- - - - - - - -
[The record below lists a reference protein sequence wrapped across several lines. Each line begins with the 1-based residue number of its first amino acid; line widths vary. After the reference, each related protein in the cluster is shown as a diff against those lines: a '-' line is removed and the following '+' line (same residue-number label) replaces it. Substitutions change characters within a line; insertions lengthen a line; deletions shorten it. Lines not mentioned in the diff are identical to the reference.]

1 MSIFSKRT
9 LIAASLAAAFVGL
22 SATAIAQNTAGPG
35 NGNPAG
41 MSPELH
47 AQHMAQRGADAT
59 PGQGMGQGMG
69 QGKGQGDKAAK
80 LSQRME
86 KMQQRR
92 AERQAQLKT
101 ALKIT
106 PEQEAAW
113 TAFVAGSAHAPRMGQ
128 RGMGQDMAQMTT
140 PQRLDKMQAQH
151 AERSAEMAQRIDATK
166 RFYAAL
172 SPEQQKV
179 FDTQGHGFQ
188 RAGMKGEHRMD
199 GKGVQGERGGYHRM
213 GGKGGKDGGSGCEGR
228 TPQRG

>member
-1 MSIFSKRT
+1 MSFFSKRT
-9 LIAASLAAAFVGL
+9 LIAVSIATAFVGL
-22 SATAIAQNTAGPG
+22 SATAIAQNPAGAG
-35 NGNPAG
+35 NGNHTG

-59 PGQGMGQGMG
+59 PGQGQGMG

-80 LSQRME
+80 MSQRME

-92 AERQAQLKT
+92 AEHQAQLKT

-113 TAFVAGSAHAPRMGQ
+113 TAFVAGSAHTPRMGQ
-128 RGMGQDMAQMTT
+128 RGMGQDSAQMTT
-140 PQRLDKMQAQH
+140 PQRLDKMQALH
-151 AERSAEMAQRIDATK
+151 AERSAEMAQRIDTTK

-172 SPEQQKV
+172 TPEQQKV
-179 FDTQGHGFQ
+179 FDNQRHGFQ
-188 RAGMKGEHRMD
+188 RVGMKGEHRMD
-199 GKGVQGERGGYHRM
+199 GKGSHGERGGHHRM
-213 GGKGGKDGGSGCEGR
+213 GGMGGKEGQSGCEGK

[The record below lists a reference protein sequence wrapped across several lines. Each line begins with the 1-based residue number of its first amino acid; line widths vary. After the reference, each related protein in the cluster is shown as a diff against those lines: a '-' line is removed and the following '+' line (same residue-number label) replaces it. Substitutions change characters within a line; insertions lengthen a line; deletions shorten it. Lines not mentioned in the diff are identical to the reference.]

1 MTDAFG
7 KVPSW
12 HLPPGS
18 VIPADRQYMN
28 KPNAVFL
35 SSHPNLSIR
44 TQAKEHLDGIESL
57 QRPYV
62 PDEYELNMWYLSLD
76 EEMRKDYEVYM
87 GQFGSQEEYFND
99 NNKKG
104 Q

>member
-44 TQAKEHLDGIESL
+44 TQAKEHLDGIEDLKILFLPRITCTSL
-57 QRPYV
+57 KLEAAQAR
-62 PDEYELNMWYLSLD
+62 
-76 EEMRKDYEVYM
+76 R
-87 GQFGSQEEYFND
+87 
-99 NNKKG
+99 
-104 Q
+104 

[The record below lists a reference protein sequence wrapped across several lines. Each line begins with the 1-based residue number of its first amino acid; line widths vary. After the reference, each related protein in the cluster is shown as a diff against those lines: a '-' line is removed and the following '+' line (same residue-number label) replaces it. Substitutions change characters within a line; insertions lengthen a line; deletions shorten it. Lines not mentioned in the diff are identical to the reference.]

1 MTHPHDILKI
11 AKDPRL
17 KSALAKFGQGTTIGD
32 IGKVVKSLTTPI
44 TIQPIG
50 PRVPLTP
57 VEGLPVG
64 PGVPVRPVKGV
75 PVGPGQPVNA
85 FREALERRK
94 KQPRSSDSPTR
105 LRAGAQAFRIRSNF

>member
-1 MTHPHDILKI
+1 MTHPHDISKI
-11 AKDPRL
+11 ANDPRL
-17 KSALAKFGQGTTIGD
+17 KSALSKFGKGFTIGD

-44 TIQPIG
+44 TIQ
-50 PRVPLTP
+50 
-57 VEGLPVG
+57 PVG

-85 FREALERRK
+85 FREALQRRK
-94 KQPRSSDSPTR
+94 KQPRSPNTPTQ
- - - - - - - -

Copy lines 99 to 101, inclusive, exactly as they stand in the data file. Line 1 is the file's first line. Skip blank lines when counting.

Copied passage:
94 KQPRSSDSPTR
105 LRAGAQAFRIRSNF

>member